a book about traffic
Posted by Laura McLay on September 17, 2012
I recently had the pleasure of reading the book Traffic by Tom Vanderbilt (@tomvanderbilt) as my summer beach read based on the recommendation of a reader or tweep. It is an excellent book. The book is about all aspects of traffic, including operational, psychological, and human factors. Research by several OR professors were included in this book, including research by Anna Nagurney (UMass), Richard Larson (MIT), and John Kobza (Texas Tech). I rarely read books about operations research, so this book was a real treat.
I won’t summarize the entire book, but I will discuss a couple of small parts.
The book starts with a argument for who one should be a late merger at merge points on the expressway, a habit that I picked up after testing a few approaches. The argument here is a mix of traffic theory and psychology. The traffic arguments is that the total throughput at a merge points depends on how people merge. In the US, we tend to merge way before we have to and assume that anyone who violates this rule is a jerk. Germans like to coordinate their merges to increase efficiency. Efficiency is the German Way. It turns out that it is most efficient to maintain two lanes of traffic up until the merge point, where drivers in the two lanes take turns. This is exactly what happens in the merging lanes in I-95 south of DC when driving toward Richmond, where it works pretty well. The total throughput across all lines of traffic is best if drivers obey this rule, and experiments validate this approach. One of the US states changed their merge signs during the summer construction season to urge drivers to merge late and take turns. They noticed a large improvement with throughput. Other experiments had limited success, since drivers ignored the new instructions, merged too early, and were aggressive with drivers who obeyed the new rule. So why do drivers like to merge early? Merging, according to psychologists, is the single most stressful aspect of routine driving. When we attempt to merge, we can’t help but wonder, “What if I cannot get into the lane?”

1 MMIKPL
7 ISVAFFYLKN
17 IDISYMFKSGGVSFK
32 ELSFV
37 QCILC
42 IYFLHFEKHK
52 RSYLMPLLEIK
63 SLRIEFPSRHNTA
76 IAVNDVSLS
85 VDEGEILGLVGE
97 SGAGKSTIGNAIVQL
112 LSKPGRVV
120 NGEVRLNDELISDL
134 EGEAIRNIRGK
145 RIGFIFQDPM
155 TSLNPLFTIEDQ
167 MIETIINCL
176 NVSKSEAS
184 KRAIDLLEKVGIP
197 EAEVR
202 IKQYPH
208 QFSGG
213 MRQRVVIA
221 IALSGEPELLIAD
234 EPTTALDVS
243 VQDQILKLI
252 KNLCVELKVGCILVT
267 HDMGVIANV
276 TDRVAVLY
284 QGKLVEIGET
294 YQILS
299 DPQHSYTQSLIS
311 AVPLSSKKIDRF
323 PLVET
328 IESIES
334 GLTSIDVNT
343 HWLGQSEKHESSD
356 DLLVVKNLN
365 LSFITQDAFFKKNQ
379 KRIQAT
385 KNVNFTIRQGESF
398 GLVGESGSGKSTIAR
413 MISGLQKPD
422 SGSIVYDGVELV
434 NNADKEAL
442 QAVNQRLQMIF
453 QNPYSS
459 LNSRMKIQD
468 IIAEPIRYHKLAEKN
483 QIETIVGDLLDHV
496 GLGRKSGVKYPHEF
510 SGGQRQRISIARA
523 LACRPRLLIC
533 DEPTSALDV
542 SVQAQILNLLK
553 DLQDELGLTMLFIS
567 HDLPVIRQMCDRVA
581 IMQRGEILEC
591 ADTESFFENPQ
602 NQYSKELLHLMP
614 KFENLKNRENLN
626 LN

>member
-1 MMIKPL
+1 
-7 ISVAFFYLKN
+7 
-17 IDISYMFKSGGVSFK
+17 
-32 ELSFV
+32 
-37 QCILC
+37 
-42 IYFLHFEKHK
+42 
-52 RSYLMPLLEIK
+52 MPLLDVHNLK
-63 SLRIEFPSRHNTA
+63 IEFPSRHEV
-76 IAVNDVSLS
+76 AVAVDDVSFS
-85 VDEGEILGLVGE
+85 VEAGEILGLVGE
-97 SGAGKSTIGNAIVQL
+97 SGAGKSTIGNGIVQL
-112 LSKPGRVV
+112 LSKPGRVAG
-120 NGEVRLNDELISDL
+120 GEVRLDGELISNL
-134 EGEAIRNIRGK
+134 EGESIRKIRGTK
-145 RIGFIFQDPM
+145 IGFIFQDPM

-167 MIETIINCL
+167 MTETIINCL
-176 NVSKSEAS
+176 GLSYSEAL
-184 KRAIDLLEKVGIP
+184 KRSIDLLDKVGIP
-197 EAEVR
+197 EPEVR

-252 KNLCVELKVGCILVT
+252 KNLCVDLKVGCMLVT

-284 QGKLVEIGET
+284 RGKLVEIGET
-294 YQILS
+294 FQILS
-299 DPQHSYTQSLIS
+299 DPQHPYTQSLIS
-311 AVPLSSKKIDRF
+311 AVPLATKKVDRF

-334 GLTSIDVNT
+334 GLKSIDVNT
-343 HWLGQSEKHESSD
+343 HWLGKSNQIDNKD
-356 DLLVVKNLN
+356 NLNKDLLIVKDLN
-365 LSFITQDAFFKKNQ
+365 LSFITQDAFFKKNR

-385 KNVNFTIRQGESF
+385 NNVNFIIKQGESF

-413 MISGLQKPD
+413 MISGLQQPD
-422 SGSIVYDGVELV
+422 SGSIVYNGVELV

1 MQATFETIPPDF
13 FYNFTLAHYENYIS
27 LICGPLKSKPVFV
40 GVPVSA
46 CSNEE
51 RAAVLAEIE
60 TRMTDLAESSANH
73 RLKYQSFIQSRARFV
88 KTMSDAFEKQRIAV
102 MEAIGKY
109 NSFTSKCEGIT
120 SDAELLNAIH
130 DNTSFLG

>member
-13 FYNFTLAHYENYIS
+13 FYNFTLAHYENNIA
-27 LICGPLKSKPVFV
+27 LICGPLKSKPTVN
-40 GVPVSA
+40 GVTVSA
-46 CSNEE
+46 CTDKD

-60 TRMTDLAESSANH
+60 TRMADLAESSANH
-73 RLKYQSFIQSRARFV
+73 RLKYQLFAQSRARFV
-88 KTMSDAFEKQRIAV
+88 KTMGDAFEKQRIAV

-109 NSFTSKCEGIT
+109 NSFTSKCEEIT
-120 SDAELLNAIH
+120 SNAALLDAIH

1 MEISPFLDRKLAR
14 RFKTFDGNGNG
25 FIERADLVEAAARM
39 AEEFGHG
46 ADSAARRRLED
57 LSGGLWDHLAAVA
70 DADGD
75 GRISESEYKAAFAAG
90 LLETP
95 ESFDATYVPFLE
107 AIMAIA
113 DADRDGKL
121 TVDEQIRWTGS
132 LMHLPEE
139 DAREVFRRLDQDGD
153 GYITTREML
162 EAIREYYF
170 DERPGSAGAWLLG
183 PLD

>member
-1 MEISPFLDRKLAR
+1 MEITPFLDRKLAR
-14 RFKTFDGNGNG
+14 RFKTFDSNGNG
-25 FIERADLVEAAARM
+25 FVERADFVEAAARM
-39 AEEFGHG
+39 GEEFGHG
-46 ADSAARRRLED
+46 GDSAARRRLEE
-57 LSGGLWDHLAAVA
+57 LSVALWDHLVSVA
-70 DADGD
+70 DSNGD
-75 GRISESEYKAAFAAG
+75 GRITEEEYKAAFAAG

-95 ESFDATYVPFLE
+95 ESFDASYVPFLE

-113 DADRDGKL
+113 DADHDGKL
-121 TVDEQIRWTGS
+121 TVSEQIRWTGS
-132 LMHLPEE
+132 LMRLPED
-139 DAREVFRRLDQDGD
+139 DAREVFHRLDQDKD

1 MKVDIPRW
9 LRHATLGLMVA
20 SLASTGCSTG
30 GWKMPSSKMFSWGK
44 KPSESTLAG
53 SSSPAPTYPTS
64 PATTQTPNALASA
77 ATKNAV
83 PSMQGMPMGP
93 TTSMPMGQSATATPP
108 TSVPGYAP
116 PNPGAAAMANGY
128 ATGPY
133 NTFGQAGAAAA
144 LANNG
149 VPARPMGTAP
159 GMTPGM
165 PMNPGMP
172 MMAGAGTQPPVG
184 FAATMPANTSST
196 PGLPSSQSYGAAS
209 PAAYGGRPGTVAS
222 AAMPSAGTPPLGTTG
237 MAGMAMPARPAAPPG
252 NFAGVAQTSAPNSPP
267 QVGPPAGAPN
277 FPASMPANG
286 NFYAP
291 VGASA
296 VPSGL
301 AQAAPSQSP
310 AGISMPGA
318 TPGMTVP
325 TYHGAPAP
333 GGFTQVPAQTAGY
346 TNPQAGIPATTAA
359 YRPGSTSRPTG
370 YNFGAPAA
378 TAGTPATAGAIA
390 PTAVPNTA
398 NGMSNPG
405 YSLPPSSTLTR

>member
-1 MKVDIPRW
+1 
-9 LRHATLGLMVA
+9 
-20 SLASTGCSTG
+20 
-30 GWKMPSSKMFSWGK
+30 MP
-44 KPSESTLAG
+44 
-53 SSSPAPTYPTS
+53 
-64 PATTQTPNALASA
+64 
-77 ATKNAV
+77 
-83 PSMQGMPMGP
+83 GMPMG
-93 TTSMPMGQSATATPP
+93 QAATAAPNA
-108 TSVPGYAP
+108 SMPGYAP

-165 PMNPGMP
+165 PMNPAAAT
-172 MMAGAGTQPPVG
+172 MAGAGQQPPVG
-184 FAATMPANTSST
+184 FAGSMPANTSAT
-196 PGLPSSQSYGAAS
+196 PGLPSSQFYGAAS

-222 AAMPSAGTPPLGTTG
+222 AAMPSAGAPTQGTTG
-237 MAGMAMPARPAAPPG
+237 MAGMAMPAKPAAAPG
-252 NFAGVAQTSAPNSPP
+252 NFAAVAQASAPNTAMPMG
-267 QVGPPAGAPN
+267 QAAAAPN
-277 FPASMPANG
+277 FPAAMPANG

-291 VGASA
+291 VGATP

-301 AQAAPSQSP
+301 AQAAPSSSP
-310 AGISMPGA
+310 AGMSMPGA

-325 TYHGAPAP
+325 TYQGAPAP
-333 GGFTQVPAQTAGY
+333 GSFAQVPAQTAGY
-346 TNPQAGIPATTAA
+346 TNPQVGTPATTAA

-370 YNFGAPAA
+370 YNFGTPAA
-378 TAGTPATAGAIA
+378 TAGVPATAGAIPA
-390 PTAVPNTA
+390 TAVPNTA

I enjoyed the part of the book about networks and congestion. One of the main themes was that networks make driving non-intuitive. We have all heard that adding capacity does not reduce congestion. Tom does a wonderful job of making this intuitive. One reason is that more congestion encourages people to take unneeded trips, live farther from work, etc. More capacity = more miles driven = more congestion. Another reason is due to Braess’ paradox, a game theory model for congestion. Anna Nagurney’s work was cited here, and she has blogged about this before, so I will only briefly elaborate. Here, adding a new superhighway that promises shorter travel times to all if it is not congested, then everyone will want to use it (the Nash equilibrium). The congested road will make everyone’s driving time worse.
Another network example dealt with the monorails at Disney that operate on a simple network. For safety, the trains have to slow down if they get close to other trains. If a train catches up to another train in the network, it has to wait for the first train to make its stops. Disney found that service would speed up if they reduced the number of trains in their system by 1.
Traffic is a fascinating book about many OR-related topics. I highly recommend it if you are looking for a book to read. The blog about the book is here. I may write another post or two about this book. Stay tuned.
HT to @iamreddave for recommending the book to me.